#5264631 FPS frustrations

Posted by Erik Rufelt on 02 December 2015 - 02:54 PM

I think your problem is almost certainly in DirectX or related, and not in your app.

Go into DirectX Control Panel (64 bit if your app is 64 bit), and then on the Direct3D 9 tab set all debug levels to max, and choose the Debug version. Then build in debug and run with the VS debugger so you get all debug output in the VS output window, and you should get warnings if you have any.

Once there are no warnings, set everything to release and no warnings in the control panel, then build a release version of your app and run that (without any debugger attached, like from Windows).

Also clean and reinstall your graphics drivers (latest non-beta version) and perhaps the DirectX runtime as well.

(If you don't have debug versions in the control panel you need to install the DirectX SDK I think..)

 

Also, if you have a bunch of debug prints or something disable all of those and all logging in release mode, such things could interfere. Text output in DirectX probably allocates buffers every frame as well so try disabling them as well just to rule it out.

Many Windows functions work differently and may use different memory allocators when run with a debugger from VS.




#5264422 FPS frustrations

Posted by Erik Rufelt on 01 December 2015 - 10:25 AM

Depending on the GC it may just ignore garbage collection until there is enough to collect.. though it does seem quite strange. Is there something in C# to force the GC to run each frame?

I know on iOS Apple has scoped pools for GC, and recommends running each frame with a pool that is cleaned up immediately after, to avoid any buildup that could cause frame-skipping.

 

In general your problem isn't uncommon.. lots of people complain about this all the time.. and sometimes gamers get it in games on Steam etc (though rarely what you describe here, mostly like 1 frame skip or similar). What OS/hardware are you running, and do you have anything like auto-switching between discrete/integrated GPU?

 

Do you run in release mode?

Otherwise try that, like build a release package and run it from outside VS. Could be something much simpler like DirectX outputting debug information. (Also make sure to check all DirectX debug information, and turn on the debug mode in the DirectX control panel, and read all the messages in the output in VS when running with the debugger, some unexpected states there could impact performance in strange ways).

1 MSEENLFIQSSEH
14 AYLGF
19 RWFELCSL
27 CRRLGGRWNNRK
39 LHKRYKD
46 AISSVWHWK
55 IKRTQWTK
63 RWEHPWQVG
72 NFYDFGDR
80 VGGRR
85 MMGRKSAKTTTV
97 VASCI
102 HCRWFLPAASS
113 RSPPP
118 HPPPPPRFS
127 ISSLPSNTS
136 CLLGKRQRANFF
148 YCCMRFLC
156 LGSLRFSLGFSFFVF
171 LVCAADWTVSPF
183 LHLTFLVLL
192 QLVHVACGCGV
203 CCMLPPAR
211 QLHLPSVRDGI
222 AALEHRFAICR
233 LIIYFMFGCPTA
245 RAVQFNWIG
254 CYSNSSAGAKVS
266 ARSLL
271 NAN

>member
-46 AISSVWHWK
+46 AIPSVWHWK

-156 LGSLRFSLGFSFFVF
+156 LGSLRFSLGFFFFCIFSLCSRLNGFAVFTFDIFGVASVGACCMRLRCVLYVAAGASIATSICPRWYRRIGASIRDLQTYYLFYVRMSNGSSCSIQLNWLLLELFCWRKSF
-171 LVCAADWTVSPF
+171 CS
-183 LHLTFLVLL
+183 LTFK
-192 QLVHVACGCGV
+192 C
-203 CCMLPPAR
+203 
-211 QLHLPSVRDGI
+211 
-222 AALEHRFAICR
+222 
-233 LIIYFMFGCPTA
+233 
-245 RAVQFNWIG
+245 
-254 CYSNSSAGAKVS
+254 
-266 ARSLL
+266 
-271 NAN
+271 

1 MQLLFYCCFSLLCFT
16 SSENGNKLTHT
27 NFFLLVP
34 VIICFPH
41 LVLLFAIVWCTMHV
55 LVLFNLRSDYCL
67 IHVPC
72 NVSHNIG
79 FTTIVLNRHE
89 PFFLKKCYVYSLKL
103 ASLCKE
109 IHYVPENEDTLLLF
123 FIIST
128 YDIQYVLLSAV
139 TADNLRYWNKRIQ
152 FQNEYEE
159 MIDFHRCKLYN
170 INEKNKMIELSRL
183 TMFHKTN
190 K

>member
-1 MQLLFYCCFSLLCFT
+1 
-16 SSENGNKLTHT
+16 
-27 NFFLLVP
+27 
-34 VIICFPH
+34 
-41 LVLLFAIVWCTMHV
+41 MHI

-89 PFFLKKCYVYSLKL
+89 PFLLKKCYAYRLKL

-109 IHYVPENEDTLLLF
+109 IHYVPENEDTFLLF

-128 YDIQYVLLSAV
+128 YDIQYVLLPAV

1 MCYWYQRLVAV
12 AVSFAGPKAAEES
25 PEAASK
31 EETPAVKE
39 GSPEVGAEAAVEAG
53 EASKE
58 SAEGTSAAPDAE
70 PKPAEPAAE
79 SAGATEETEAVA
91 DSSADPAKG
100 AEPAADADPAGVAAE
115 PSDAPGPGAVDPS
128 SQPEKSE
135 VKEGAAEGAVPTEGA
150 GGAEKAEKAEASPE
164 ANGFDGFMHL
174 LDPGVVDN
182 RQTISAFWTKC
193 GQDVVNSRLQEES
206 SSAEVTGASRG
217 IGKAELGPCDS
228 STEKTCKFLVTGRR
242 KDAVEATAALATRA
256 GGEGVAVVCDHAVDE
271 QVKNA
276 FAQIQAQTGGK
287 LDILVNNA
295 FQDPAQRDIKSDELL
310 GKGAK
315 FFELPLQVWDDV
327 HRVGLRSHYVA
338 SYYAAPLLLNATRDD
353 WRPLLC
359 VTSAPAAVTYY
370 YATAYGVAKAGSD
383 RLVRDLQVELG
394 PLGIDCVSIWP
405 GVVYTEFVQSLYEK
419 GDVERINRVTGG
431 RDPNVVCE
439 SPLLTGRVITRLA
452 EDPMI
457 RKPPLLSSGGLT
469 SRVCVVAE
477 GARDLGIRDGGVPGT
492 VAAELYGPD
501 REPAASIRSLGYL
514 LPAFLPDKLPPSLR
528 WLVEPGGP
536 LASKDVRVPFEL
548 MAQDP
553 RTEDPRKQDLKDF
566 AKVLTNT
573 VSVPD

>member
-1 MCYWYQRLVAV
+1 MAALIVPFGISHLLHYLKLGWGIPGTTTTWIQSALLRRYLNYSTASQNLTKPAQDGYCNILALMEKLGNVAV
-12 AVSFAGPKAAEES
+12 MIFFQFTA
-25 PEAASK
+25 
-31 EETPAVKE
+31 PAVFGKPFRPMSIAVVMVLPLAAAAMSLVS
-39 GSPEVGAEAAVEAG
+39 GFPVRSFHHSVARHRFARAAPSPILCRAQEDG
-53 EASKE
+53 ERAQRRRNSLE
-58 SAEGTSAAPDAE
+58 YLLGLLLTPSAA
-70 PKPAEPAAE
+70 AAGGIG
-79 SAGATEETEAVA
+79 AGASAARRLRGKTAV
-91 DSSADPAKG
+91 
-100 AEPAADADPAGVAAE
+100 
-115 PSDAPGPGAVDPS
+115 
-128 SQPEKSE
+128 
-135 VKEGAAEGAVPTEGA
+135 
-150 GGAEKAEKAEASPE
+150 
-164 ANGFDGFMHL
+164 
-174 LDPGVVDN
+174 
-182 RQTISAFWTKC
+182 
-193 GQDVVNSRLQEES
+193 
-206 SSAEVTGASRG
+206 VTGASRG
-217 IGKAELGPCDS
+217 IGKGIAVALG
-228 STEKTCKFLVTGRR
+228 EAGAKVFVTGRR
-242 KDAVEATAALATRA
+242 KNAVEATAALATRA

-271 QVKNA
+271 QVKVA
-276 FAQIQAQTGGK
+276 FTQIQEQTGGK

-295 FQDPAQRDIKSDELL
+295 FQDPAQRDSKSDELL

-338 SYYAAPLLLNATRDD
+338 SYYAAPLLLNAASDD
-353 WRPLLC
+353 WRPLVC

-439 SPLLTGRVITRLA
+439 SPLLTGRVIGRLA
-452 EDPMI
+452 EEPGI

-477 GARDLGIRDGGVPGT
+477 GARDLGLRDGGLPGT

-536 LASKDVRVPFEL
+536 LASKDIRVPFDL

And finally make sure you don't somehow leave any DirectX objects to clean up. It may run its own garbage collection that you probably can't see in VS... for example if you update dynamic buffers every frame then depending on exactly how that is done DX may choose to keep allocating new memory every frame instead of reusing, and then sooner or later run out and have to defragment VRAM or similar. (This especially could be different depending on DX running in debug or not).




#5259630 Drawing with GDI works, but I can't do the same thing in GDI+

Posted by Erik Rufelt on 29 October 2015 - 03:14 PM

Note that it does return the DC correctly, it's just not flagged for update at that time.

 

For example, if you have a large window of say 500 x 500 pixels with an image in it, and you drag another window above its top left corner covering an area of 100x100 pixels, then WM_PAINT will be sent by Windows and BeginPaint will return a DC that will only paint on those 100x100 pixels that were invalidated by the other window.

The reason for this is so that no unnecessary drawing occurs.

 

If you want to flag a specific area for update and receive a WM_PAINT you can do so with InvalidateRect.

 

I would guess that the DefSubclassProc handles WM_PAINT and calls Begin/End-Paint and as such validates the update-rect, so that your BeginPaint call returns a DC with an empty update-rect, clipping all your draw-commands.

 

You can read about this on MSDN: https://msdn.microsoft.com/en-us/library/windows/desktop/dd183362%28v=vs.85%29.aspx




#5259590 Drawing with GDI works, but I can't do the same thing in GDI+

Posted by Erik Rufelt on 29 October 2015 - 10:27 AM

Don't call startup and shutdown on GDI+ on every draw.. call startup once when starting up your program and then shutdown once when the program exits.

Also you call EndPaint twice in your code.

 

Lastly your working examples use GetDC while the GDI+ version uses BeginPaint, perhaps DefSubclassProc already clears the dirty rect so nothing is left to draw (the DC from Begin/End-Paint will mask to only draw to areas where it thinks the window requires an update, and set that area to not requiring updates anymore so the next draw will do nothing).